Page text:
Fancy pimping your lunch with fresh herbs and salad leaves from an orchard rooted in the heart of Dundee?
Then get down to Slessor Gardens, where Dundee Urban Orchard (also known as DUO) is encouraging everyone to forage in their edible garden and orchard – for free.
When I turn up at the green oasis, DUO founders Jonathan Baxter and Sarah Gittins are hard at work, weeding and planting soft fruit.
They’re keen for volunteers to help out, so I get stuck in with a spade alongside Shonagh Glen and dig in a raspberry bush donated by the James Hutton Institute.
The small-scale orchard is one of 25 across the city, all planted by DUO and their orchard partners in a project which began three years ago and gave Dundee the title of Scotland’s first Orchard City.
The Slessor Gardens orchard is a partnership with Dundee City Council, but DUO also work with community centres, libraries, schools and other cultural organisations and individuals to create what they call the Orchard City network.
The idea behind the project is to raise awareness of “food sustainability” and “food justice”.
“Food poverty is a huge issue in Dundee,” explains Jonathan, as he tends an apple tree, sporting stunning pink and white blossom.
“In an ideal world, there would be no food banks; there’d be more community gardens and orchards like this, so we’re doing what we can to make changes and bring awareness to these problems.
“We define ourselves as an art and horticulture project but we’re trying to support the social and emotional well-being in the city by offering a celebratory response to the local and global problem of food poverty.
“It’s an open invitation to everyone to come here and enjoy the space and when the fruit is ripe, to harvest and eat the produce.”
Three of DUO’s orchards supply fruit and vegetables to food banks, including the Giving Garden project at Menzieshill Parish Church, which grows lots of vegetables and has eight apple trees.
Other sites DUO work with include Ninewells Community Garden, Maxwell Community Garden, Camperdown Wildlife Garden and the “Art-Science Orchard” linking the DCA and Dundee Science Centre.
But Jonathan and Sarah perceive the orchard at Slessor Gardens, planted in June last year, as the “gateway” into the Orchard City.
“It’s the first orchard you might encounter when visiting the city, and it introduces you to a wider network of innovative community projects across the city,” says Jonathan.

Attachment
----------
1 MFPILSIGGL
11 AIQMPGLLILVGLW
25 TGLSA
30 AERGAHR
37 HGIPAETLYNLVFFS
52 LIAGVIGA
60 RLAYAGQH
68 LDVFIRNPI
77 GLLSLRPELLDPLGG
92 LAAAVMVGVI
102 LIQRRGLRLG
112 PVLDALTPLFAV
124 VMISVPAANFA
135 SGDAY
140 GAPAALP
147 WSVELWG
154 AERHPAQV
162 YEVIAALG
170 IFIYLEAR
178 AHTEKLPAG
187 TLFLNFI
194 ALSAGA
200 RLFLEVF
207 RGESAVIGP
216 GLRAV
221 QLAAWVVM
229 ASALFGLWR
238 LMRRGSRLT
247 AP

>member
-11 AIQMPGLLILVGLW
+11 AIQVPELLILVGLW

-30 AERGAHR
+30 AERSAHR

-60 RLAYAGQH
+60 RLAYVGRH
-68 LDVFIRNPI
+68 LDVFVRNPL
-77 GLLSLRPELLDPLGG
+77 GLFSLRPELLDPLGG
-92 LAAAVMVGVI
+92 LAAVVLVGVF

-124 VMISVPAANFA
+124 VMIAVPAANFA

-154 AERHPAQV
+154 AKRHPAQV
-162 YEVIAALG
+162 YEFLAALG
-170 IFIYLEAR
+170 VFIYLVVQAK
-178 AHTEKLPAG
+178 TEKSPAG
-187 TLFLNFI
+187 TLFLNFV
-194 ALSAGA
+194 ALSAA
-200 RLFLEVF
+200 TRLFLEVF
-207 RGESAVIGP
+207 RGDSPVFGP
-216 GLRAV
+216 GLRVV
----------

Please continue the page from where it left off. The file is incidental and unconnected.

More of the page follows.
“Anyone can come here and enjoy the herbs and fruit free of charge.
“It’s nice for people to come down at lunch time and add some fennel or nasturtiums to their lunch, or maybe take something home for their dinner.”
The orchard boasts a great selection of culinary, medicinal and biodiversity herbs including rosemary, lavender, valerian, lemon balm, chives, thyme, calamint, wild bergamot, fennel, heartsease and hyssop.
There are six apple trees and a soft fruit bed, boasting raspberries and blackberries and also you’ll find green and golden oregano.
“All of the orchard sites are semi-autonomous; everyone involved plants and maintains their own spaces,” explains Jonathan.
“Artists can initiate projects like DUO but genuine participation needs ongoing support – hence we run maintenance and care workshops and promote the project through various art exhibitions and events.”
Dundee is undergoing huge changes culturally, socially and architecturally and DUO have seized the opportunity to question the city’s identity because urban environments can make it easy for people to lose connection with the food they eat.
To younger generations, berry or tattie picking may be an alien concept, but the practice was once a key part of seasonal life locally as well as across Scotland.
Throw in the area’s existing connection to orchards — which originated in the Carse of Gowrie around 800 years ago as part of farms and granges owned by monasteries — and you have a rich heritage of food cultivation upon which to build.
“A large proportion of the food available in Dundee has travelled long distances and is purchased in packaged or processed form from supermarket shelves,” says Sarah.
“When we lose our connection to food, we lose a sense of what sustains us and this effects our care for one another and the planet.”
DUO is funded by Creative Scotland and Forestry Commission Scotland and is maintained by the organisations and volunteers responsible for planting the orchards.
Between March 2013 and June 2016, DUO planted 25 orchards in Dundee.
Each orchard is the responsibility of a designated orchard group.
Together they form the Orchard City network: a community of citizens sharing knowledge, skills and resources, and a public art trail for visitors to enjoy.
For more details, see dundeeurbanorchard.net